For example, as illustrated at block locations 516 and 518, data from the input image raster corresponding to the target output raster 510 could be written at the position that is actually illuminated by the laser or other output scanner during writing pass that is associated with two-thirds power. As further illustrated at block positions 516 and 518, data from an adjacent raster can be written during the writing pass associated with one-third power. The overall effect of this non-redundant overwriting or writing of data from different sources, such as, adjacent rasters, is to estimate or emulate image data at sub-raster positions, such as, for example, at a position one-third of the way between a target raster (e.g., 110) and an adjacent raster. For instance, since the beam or set of beams from a light source strikes photo-receptor about one-third of a raster higher than the ideal position at block locations 516 and 518, data is selected 422 so that data from the raster above the target location has one-third influence on lightness/darkness of the image at that location.
For example, referring to
Referring again to
Accordingly, as illustrated in
A system that included three writing passes at the same power level would provide for a determination 414 that sub-raster positions of one-third and two-thirds could be emulated. This is because data from one raster could be written in two passes while data from the adjacent raster could be written in one pass thereby emulating data for the position that is closer to the raster that was written twice. Varying the power in three or more passes may provide for determinations 414 of sets that include additional and/or different emulatable sub-raster positions.
At pixel or block position 522,
Larger errors are compensated for in a similar manner. For example, registration errors of one and a third, one and two-thirds and two raster spacings are compensated for by selecting 422 data from input rasters that are one and two raster spacings offset from the input raster that would ideally be associated with the target output raster (e.g., 110, 510) in the two pass and one-third, two-third writing power example discussed above.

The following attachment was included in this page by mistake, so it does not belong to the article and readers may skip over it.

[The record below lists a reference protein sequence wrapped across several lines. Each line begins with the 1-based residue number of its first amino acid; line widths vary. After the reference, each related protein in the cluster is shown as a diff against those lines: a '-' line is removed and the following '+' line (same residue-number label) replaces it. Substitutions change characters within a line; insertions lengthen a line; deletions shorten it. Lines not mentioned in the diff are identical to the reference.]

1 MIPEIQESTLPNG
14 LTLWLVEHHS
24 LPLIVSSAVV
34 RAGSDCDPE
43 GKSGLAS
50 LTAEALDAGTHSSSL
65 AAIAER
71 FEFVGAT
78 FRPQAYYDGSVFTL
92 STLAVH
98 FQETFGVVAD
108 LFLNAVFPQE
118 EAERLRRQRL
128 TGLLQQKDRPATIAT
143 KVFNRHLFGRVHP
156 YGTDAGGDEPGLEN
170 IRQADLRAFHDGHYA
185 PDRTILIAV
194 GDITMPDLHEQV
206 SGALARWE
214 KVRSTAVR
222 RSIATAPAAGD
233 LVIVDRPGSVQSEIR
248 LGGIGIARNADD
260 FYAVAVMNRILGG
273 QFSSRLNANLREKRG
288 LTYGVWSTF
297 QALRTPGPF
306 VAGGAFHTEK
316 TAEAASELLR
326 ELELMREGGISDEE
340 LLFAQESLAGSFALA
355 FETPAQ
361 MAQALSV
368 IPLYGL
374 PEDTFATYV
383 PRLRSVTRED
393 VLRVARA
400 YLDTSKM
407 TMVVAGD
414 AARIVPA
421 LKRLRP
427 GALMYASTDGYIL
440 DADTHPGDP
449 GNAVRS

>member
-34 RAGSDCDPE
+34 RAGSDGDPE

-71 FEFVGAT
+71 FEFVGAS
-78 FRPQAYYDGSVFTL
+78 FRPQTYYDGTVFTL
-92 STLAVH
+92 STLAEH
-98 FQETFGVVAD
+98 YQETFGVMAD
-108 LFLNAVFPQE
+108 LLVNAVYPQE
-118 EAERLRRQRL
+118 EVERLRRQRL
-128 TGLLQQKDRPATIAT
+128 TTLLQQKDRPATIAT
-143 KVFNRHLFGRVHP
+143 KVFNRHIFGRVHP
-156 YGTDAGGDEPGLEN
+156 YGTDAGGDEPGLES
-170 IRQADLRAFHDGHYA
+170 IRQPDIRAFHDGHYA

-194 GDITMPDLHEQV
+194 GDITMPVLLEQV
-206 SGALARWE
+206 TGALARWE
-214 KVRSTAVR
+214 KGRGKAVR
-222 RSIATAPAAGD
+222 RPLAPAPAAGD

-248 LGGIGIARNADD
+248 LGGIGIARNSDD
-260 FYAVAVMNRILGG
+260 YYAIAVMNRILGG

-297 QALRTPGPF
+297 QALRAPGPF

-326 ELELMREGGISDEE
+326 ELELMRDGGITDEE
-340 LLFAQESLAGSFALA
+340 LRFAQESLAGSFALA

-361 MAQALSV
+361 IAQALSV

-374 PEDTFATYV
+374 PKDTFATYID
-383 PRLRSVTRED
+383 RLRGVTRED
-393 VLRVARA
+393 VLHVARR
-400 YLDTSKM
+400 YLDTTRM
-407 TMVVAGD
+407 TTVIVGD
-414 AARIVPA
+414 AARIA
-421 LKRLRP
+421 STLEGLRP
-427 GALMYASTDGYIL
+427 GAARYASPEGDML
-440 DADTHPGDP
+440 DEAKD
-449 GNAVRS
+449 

Accordingly, as indicated above, the method 410 includes selecting 422 data based on the target output block (e.g., 510: 514, 516, 518, 520, 522, 526), the compensating block offset value (determined 334 earlier) associated with the target output block, the set of emulatable sub-raster positions (determined 414 earlier), a writing pass number associated with the current writing pass and/or the writing power associated therewith, storing 426 the selected data for subsequent driving of an output scanning device and/or driving the scanning device with the data directly and determining 430 if data has been selected for each writing pass for a currently selected target output block.
The target output block (e.g., 110, 510) factors into the data selection 422 decision by indicating an associated input image data raster position or starting point for identifying the selected 422 data.
The compensating block offset value associated with the target output block is a value from the determined 334 compensation profile. For example, the compensation profile is stored as a vector or array of compensating block offset values associated with respective block positions (e.g., 514-526) of the output image and/or the input image data. As indicated above, compensating block offset values may be considered to include a whole raster part and a sub-raster part. Conceptually, the whole raster part can be used to generate an offset to a pointer identifying the input image data that would normally be associated with the current target output image raster. We refer to the input image raster identified by this combination of the offset value generated from the compensating block offset value and the pointer value identifying an input image raster normally associated with the target output raster as the coarse compensation raster. Fine compensation is provided by using the compensating block offset value to generate or identify a selection pattern indicating whether data should be selected for the current pass from the coarse compensation raster or from an input raster that is adjacent to the coarse compensation raster.
For example, referring to